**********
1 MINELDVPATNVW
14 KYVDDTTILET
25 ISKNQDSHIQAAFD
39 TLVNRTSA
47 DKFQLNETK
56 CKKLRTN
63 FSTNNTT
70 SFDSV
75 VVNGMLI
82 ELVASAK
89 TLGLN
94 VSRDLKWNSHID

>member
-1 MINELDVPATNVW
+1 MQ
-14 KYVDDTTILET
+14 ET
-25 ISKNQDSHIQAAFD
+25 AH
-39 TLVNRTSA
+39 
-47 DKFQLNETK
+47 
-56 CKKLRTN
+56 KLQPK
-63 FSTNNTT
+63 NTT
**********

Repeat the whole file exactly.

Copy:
1 MINELDVPATNVW
14 KYVDDTTILET
25 ISKNQDSHIQAAFD
39 TLVNRTSA
47 DKFQLNETK
56 CKKLRTN
63 FSTNNTT
70 SFDSV
75 VVNGMLI
82 ELVASAK
89 TLGLN
94 VSRDLKWNSHID

>member
-1 MINELDVPATNVW
+1 MQ
-14 KYVDDTTILET
+14 ET
-25 ISKNQDSHIQAAFD
+25 AH
-39 TLVNRTSA
+39 
-47 DKFQLNETK
+47 
-56 CKKLRTN
+56 KLQPK
-63 FSTNNTT
+63 NTT